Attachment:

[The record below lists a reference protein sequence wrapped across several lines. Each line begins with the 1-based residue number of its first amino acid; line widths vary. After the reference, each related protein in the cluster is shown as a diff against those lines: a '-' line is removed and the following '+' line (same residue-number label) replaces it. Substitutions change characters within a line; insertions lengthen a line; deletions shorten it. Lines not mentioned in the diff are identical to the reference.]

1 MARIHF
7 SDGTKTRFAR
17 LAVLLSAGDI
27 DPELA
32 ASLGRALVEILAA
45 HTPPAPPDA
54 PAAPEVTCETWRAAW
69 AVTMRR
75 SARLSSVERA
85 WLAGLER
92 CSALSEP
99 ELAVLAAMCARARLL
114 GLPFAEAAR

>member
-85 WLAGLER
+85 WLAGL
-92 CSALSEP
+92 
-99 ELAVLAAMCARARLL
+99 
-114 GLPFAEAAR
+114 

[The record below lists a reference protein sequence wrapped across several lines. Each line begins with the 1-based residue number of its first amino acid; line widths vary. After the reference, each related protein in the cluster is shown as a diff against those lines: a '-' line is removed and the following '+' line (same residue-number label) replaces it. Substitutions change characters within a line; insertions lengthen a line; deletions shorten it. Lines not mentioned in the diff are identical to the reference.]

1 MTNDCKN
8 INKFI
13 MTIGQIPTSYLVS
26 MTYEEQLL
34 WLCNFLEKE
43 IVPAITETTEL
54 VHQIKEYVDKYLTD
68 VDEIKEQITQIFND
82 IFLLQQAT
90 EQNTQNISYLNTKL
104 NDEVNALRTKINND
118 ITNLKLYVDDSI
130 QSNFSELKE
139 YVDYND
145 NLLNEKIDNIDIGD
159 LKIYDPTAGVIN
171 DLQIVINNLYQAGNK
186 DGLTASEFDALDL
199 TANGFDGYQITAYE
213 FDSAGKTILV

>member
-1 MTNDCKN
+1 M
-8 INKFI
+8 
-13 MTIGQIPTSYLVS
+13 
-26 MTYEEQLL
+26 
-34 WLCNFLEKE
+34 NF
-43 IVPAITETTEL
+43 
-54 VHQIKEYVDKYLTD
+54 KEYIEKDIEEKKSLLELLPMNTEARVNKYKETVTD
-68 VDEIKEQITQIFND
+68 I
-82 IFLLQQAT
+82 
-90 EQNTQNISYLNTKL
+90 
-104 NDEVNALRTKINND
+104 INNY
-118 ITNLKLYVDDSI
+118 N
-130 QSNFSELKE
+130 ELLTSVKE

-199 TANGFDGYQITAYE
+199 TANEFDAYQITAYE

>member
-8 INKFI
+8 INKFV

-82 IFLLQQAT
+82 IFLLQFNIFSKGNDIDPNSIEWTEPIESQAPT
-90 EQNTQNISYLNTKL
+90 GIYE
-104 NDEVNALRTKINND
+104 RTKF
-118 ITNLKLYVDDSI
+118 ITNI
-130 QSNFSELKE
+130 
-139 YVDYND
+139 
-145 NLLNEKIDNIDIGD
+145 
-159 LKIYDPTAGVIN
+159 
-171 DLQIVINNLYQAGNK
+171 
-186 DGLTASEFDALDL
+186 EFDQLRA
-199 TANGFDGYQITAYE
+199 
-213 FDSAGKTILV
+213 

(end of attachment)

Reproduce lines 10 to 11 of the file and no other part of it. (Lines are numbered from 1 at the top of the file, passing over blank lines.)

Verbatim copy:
75 SARLSSVERA
85 WLAGLER